Celebrate World Water Day with a coastal cleanup at Pandan Mangrove, Sat 21 Mar 2015: 4.00pm!

In conjunction with World Water Day, volunteers with the International Coastal Cleanup Singapore (ICCS) will be conducting a cleanup at Sungei Pandan mangrove on Sat 21 March 2015: 4.00pm – 6.00pm.

Registration for the World Water Day mangrove cleanup has closed! 

Thank you to everyone who has signed up!

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What is World Water Day? World Water Day is a day designated by the United Nations to highlight the importance of water and to advocate sustainable management of water resources. Why cleanup? Humanity needs water and wetland habitats are an integral part of the water cycle on this planet. Wetlands habitats are especially precious in Singapore and trash causes adverse impacts to wildlife, releases harmful chemicals and are an unsightly presence we should not tolerate! Coastal cleanups are conducted by volunteers around the world to remove this trash, raise awareness of the plight of our oceans and waterways and motivate us to rethink our habits in daily urban living towards sustainable practises.

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Sungei Pandan Mangrove: Sungei Pandan is a small but precious mangrove located in south-western Singapore at the mouth of the Sungei Pandan, and draining into the sea at West Coast. In order to protect this site, the annual ICCS was brought to Sungei Pandan mangrove in 2008 and the bulk of trash has been removed. However, there is still an annual recruitment of marine trash so year-round coastal cleanups like this World Water Day hope to address.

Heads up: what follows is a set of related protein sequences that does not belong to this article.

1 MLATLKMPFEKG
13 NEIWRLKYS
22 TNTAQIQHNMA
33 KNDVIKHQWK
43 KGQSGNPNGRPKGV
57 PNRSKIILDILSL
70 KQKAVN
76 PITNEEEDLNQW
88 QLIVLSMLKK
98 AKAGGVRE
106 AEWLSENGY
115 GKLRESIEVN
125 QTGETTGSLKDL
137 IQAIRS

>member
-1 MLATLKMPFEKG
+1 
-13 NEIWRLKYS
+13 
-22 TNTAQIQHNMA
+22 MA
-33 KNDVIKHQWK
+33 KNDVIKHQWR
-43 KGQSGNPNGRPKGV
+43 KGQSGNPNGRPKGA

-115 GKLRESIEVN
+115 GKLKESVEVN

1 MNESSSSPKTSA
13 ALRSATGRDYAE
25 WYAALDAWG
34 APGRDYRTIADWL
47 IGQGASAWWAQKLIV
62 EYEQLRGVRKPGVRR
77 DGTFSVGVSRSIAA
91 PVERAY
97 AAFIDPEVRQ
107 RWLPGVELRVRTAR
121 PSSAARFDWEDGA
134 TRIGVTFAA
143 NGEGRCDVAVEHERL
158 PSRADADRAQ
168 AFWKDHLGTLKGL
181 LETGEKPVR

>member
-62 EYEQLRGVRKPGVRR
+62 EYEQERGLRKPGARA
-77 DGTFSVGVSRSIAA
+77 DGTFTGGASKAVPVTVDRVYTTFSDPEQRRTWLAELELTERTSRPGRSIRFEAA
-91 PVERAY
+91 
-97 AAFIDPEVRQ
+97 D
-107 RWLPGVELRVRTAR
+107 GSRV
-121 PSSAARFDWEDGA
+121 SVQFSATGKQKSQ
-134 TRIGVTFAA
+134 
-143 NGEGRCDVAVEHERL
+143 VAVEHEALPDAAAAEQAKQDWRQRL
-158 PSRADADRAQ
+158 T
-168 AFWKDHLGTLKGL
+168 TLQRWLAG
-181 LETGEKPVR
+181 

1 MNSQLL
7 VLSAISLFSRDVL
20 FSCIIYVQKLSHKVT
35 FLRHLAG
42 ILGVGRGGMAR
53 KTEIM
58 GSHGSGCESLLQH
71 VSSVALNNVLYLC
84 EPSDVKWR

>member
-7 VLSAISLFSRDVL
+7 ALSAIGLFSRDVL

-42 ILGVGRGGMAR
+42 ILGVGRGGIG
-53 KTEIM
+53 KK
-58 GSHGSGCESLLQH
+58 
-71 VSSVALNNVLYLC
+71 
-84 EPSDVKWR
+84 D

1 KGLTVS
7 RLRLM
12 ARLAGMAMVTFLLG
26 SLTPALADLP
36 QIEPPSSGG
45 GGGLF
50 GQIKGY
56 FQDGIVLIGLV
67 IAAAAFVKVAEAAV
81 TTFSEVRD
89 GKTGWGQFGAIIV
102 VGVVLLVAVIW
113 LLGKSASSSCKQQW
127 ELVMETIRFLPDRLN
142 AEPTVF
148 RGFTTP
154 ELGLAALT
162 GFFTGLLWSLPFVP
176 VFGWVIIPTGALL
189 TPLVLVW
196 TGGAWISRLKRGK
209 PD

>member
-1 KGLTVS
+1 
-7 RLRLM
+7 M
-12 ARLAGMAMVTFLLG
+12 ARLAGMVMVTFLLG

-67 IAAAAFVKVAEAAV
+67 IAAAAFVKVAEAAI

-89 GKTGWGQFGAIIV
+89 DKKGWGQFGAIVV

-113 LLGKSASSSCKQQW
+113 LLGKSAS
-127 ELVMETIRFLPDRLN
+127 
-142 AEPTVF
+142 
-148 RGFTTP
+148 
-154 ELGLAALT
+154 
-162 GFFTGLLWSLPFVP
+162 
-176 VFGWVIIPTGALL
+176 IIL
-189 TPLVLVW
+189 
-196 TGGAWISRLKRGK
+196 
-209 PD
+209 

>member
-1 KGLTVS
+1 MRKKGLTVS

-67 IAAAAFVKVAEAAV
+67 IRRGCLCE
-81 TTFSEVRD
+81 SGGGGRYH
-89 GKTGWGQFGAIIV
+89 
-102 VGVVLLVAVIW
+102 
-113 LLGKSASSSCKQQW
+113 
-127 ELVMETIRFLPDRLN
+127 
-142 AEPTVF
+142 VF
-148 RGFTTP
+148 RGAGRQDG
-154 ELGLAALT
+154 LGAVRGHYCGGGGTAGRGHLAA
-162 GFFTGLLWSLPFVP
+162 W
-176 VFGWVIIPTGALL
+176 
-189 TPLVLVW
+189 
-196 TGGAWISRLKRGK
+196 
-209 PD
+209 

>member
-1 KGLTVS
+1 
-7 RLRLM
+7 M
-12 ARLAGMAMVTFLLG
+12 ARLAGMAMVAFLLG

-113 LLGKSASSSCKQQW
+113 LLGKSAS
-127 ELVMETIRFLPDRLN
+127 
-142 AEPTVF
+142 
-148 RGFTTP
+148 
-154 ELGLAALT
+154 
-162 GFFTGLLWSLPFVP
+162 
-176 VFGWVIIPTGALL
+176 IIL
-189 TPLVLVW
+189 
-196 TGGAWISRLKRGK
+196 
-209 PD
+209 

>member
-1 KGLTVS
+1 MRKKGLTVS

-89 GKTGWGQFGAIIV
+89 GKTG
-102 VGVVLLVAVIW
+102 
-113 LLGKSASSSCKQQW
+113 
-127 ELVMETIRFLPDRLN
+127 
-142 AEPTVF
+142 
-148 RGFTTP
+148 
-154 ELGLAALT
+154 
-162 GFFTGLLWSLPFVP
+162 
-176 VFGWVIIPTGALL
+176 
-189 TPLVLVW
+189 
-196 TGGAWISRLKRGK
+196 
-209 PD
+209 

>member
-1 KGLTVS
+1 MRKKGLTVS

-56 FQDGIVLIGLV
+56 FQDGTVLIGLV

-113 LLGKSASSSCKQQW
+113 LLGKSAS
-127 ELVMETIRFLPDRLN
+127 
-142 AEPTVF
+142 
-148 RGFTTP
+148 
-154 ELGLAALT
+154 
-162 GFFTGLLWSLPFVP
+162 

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Map of Sungei Pandan Mangrove in relation to Singapore. The site we will work on is Sungei Pandan 2 (SP2)

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Volunteers will be picked up from Kent Ridge & Dover MRT bus stops and transported to this Jalan Buroh B25 bus stop which will be our briefing and trash disposal site.


15:30 – Bus pick up at (1) Dover MRT – on the side of Singapore Poly) and (2) Kent Ridge MRT – Opposite NUH) 16:00 – Arrive at Jalan Buroh B25 bus stop and unload all logistics from the buses. Organize everyone into groups of 4, apply insect repellant, collect gloves, trash bags, ICCS data cards, and other required logistics. 16:15 – Briefing and identification of Trash Collection Point (TCP). Brief of wet weather plans (which is to carry on unless there is a lighting threat) 16:30 – Cleanup begins 17:30 – Transportation of trash to TCP (next to Jalan Buroh B25) 18:00 – End of clean-up. Trash is weighed and discussion/ reflection time. 18:30 – Participants clean up. No toilets or other amenities nearby so participants must bring a small amount of water to wipe themselves down. 18:45 – Bus transports participants back from Jalan Buroh B25 to Dover and Kent Ridge MRT.

Map detailing the meeting points at Dover and Kent Ridge MRT:

Map detailing meeting points for World Water Day

Things to note

  1. Transport to Pandan Mangroves, gloves, trash bags and weighing scales will be provided.
  2. For those intending to drive, do note that there are not public parking facilities nearby.
  3. You must wear hard-soled covered shoes or booties to to protect your feet from hazards.
  4. A change of t-shirt is recommended after a sweaty workout.
  5. Long pants are recommended to protect your legs from insect bites and mud, but bermudas are fine.
  6. Water-proof your belongings.

Things to bring:

  1. Water bottle (with at least one litre of water)
  2. Hat and/ or sun block
  3. Raincoat/ poncho (we will work in rain)
  4. Towel – wipe off sand and mud
  5. Extra water to wipe yourself down

Be prepared:

  1. Sleep early the night before
  2. Have a decent lunch – it’s hard work!